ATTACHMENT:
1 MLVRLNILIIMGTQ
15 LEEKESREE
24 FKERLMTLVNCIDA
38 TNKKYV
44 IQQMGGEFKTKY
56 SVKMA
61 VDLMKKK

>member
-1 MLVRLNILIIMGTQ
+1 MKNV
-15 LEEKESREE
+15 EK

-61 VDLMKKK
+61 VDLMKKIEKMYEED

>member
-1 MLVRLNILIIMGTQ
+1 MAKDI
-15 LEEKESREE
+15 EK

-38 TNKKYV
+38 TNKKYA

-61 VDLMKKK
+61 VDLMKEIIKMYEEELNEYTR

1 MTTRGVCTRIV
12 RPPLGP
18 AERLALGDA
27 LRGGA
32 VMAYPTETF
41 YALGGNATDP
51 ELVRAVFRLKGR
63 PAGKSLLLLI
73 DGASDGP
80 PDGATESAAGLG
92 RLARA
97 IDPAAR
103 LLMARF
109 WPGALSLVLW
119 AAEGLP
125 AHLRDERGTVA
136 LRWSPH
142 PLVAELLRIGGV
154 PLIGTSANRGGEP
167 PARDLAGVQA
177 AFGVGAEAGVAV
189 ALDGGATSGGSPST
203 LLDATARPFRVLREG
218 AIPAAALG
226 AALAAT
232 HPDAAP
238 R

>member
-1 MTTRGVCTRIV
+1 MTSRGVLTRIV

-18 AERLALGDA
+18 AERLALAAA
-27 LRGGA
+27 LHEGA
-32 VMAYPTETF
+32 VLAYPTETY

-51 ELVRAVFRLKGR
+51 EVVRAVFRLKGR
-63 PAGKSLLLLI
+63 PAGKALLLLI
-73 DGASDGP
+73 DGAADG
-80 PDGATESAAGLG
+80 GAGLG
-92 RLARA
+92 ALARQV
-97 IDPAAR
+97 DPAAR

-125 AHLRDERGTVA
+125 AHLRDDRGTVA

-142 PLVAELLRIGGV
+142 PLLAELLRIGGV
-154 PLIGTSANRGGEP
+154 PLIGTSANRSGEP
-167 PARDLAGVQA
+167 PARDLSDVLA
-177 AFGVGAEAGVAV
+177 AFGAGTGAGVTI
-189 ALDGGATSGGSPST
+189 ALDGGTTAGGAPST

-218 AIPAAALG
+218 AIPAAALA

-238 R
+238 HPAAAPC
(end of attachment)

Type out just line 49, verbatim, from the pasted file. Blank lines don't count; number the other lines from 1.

232 HPDAAP